In 1953 Alice Neel created a series of ink and gouache drawings depicting the last weeks of her mother's life, which were spent in a New York city hospital. One of these is at the Robert Miller website linked to this annotation. In the drawing, a black nurse comforts a prone elderly lady. The pale hues of the painting--blue, black, white--evoke a somber mood and imply sickness. This sense of despair is augmented by a harsh cityscape background beyond a dark river, which the viewer sees through a window.

Compassion counters these desolate surroundings, however, for a bond is apparent between the nurse and elderly patient. The nurse's hands rest on the patient in a partial cradling gesture, and the trajectory of the lines made by the nurse's arms and hands and the elderly patient's flowing hair establishes a visual and emotional link. The connection between the two figures is supplemented by the thin smiles on both women's faces.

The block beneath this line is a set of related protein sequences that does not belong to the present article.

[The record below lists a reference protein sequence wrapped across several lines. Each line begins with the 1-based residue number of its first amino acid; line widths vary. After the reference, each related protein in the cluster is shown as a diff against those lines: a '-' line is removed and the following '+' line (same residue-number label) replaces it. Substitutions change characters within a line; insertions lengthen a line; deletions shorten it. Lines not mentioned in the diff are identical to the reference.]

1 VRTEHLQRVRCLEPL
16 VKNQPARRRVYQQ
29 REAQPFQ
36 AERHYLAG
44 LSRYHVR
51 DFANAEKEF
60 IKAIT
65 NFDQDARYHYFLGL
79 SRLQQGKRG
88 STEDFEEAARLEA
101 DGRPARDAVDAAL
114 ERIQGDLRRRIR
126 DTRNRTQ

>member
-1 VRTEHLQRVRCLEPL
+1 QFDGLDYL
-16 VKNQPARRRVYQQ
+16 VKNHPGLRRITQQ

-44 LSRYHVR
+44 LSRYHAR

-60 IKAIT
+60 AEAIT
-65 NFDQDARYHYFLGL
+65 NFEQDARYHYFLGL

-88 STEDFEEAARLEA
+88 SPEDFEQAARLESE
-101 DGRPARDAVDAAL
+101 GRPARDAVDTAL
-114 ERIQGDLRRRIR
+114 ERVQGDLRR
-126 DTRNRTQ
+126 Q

Alice Neel (1900-1984) studied art and graduated from the Philadelphia School of Design for Women in 1925. Neel experienced personal hardships including the death of her first daughter, Santillana, and a mental breakdown that resulted in a stint in a sanatorium. In 1933, she enrolled in the Public Works of Art Project (PWAP), and from 1935-43 she worked for the Works Progress Administration/Federal Art Project, Easel Division.

Recognition was not forthcoming, however, and Neel experienced trials as an artist for many years. In time, she was awarded an Honorary Doctorate of Fine Arts from her alma mater, Moore College of Art (formerly the Philadelphia School of Design for Women), and had retrospectives at the Whitney Museum in New York City.


Painted 1954. The Neel estate has a comprehensive website: with detailed biographical notes and a gallery of many paintings.

Primary Source

Greenville County Museum of Art, Greenville, S.C.